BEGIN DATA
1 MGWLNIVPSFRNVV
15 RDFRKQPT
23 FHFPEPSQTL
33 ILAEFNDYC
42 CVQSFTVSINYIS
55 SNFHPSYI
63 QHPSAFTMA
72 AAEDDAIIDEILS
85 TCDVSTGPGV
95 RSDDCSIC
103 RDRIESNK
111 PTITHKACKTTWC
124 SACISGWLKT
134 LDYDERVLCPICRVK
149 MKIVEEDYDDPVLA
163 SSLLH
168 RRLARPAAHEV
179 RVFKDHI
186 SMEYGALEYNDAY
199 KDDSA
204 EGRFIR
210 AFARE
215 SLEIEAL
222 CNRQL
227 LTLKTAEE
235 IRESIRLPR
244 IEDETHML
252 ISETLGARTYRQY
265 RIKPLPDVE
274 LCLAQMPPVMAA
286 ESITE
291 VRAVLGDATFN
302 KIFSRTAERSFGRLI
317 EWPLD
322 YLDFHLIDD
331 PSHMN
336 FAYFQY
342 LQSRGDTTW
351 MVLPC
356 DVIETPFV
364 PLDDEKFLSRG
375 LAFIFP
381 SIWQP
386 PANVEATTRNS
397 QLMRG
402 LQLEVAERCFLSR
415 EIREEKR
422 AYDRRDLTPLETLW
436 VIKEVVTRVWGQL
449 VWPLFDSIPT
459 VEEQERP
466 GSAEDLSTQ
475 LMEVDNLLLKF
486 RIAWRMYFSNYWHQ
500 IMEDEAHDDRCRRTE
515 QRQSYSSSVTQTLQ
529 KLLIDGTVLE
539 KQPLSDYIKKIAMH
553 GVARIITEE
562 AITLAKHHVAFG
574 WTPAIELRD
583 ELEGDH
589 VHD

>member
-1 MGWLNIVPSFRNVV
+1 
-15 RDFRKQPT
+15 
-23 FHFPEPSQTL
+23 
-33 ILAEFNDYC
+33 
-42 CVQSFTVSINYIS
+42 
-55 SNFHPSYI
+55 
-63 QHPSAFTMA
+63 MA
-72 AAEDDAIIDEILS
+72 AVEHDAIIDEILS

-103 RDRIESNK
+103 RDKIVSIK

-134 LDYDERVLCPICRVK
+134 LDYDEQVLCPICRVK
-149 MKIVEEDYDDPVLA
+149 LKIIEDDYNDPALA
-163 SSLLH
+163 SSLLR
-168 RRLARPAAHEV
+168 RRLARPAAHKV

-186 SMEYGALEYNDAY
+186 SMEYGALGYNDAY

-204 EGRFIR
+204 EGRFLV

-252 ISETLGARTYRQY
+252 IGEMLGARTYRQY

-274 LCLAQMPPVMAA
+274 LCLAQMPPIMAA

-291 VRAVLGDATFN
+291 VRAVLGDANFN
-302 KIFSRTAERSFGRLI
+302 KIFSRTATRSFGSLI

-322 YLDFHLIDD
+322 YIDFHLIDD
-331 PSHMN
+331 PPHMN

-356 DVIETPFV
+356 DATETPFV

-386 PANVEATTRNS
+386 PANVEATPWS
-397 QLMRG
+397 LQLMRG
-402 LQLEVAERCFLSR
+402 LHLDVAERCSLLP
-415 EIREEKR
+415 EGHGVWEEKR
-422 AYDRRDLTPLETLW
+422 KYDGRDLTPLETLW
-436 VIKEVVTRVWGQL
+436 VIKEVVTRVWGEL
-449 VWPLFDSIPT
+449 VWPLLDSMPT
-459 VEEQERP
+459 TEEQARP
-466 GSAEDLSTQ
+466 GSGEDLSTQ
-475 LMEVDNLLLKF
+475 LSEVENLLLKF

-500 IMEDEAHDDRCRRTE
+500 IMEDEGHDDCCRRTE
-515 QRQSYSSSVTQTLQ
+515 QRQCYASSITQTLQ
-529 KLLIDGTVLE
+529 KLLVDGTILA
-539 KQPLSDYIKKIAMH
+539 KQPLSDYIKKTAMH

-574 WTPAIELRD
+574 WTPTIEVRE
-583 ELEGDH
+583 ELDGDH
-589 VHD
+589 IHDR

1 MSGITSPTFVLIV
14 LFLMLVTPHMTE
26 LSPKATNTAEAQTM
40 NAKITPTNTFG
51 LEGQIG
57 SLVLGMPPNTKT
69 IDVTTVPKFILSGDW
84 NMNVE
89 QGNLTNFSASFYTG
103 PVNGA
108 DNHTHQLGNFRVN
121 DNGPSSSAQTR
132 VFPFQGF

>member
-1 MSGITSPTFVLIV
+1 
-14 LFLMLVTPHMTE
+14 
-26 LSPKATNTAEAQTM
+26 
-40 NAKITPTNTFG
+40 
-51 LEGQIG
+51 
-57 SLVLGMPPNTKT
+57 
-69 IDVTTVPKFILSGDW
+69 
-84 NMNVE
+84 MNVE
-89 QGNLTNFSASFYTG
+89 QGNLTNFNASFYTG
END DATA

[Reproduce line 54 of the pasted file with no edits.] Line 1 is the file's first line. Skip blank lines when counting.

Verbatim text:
486 RIAWRMYFSNYWHQ